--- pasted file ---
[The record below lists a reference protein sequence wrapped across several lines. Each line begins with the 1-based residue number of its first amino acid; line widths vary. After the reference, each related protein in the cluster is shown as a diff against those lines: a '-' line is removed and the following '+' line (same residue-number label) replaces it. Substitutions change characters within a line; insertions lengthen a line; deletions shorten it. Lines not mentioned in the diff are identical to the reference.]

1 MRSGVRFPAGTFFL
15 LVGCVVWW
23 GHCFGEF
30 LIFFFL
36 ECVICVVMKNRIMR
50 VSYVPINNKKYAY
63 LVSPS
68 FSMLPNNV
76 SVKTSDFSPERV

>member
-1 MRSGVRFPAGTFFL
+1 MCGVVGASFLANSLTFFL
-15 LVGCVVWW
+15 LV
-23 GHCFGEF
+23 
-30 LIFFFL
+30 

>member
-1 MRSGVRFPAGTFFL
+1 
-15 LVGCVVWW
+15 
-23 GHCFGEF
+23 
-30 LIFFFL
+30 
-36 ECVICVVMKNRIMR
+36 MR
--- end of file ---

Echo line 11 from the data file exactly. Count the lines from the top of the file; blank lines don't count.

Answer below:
>member